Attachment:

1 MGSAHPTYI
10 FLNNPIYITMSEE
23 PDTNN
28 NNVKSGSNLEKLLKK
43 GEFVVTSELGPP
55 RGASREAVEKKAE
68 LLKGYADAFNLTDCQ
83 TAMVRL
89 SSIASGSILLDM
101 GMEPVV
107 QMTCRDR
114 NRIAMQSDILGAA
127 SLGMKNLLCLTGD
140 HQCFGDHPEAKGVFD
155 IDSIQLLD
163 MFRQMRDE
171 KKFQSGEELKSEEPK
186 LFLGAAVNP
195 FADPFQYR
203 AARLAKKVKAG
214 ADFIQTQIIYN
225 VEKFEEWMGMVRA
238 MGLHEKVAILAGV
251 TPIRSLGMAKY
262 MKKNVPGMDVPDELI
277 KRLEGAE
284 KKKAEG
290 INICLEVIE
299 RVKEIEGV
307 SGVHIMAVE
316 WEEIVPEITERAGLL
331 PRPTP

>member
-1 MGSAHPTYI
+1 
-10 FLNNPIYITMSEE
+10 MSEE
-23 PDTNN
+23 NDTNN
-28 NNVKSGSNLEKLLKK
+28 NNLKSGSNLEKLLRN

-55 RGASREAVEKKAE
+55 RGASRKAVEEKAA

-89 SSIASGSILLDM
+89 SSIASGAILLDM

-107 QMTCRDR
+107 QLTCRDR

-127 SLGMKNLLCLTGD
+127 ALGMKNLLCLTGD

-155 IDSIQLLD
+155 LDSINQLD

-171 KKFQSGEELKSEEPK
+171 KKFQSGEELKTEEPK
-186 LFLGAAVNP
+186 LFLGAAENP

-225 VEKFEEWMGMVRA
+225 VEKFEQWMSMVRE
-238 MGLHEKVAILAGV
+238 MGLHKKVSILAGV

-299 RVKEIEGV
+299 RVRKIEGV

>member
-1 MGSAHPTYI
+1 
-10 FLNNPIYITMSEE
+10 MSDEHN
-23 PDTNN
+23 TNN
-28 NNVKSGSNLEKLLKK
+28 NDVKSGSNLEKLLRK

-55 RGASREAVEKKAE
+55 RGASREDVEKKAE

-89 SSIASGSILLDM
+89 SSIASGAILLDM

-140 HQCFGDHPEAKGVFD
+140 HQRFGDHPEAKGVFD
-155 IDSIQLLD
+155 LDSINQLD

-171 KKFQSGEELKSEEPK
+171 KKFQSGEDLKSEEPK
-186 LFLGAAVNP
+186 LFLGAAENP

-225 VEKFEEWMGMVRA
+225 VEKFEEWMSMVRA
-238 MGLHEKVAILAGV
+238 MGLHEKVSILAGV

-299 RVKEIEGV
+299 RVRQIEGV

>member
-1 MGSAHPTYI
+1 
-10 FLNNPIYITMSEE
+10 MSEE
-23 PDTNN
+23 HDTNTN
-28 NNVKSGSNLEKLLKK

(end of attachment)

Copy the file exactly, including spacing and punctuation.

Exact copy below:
1 MGSAHPTYI
10 FLNNPIYITMSEE
23 PDTNN
28 NNVKSGSNLEKLLKK
43 GEFVVTSELGPP
55 RGASREAVEKKAE
68 LLKGYADAFNLTDCQ
83 TAMVRL
89 SSIASGSILLDM
101 GMEPVV
107 QMTCRDR
114 NRIAMQSDILGAA
127 SLGMKNLLCLTGD
140 HQCFGDHPEAKGVFD
155 IDSIQLLD
163 MFRQMRDE
171 KKFQSGEELKSEEPK
186 LFLGAAVNP
195 FADPFQYR
203 AARLAKKVKAG
214 ADFIQTQIIYN
225 VEKFEEWMGMVRA
238 MGLHEKVAILAGV
251 TPIRSLGMAKY
262 MKKNVPGMDVPDELI
277 KRLEGAE
284 KKKAEG
290 INICLEVIE
299 RVKEIEGV
307 SGVHIMAVE
316 WEEIVPEITERAGLL
331 PRPTP

>member
-1 MGSAHPTYI
+1 
-10 FLNNPIYITMSEE
+10 MSEE
-23 PDTNN
+23 NDTNN
-28 NNVKSGSNLEKLLKK
+28 NNLKSGSNLEKLLRN

-55 RGASREAVEKKAE
+55 RGASRKAVEEKAA

-89 SSIASGSILLDM
+89 SSIASGAILLDM

-107 QMTCRDR
+107 QLTCRDR

-127 SLGMKNLLCLTGD
+127 ALGMKNLLCLTGD

-155 IDSIQLLD
+155 LDSINQLD

-171 KKFQSGEELKSEEPK
+171 KKFQSGEELKTEEPK
-186 LFLGAAVNP
+186 LFLGAAENP

-225 VEKFEEWMGMVRA
+225 VEKFEQWMSMVRE
-238 MGLHEKVAILAGV
+238 MGLHKKVSILAGV

-299 RVKEIEGV
+299 RVRKIEGV

>member
-1 MGSAHPTYI
+1 
-10 FLNNPIYITMSEE
+10 MSDEHN
-23 PDTNN
+23 TNN
-28 NNVKSGSNLEKLLKK
+28 NDVKSGSNLEKLLRK

-55 RGASREAVEKKAE
+55 RGASREDVEKKAE

-89 SSIASGSILLDM
+89 SSIASGAILLDM

-140 HQCFGDHPEAKGVFD
+140 HQRFGDHPEAKGVFD
-155 IDSIQLLD
+155 LDSINQLD

-171 KKFQSGEELKSEEPK
+171 KKFQSGEDLKSEEPK
-186 LFLGAAVNP
+186 LFLGAAENP

-225 VEKFEEWMGMVRA
+225 VEKFEEWMSMVRA
-238 MGLHEKVAILAGV
+238 MGLHEKVSILAGV

-299 RVKEIEGV
+299 RVRQIEGV

>member
-1 MGSAHPTYI
+1 
-10 FLNNPIYITMSEE
+10 MSEE
-23 PDTNN
+23 HDTNTN
-28 NNVKSGSNLEKLLKK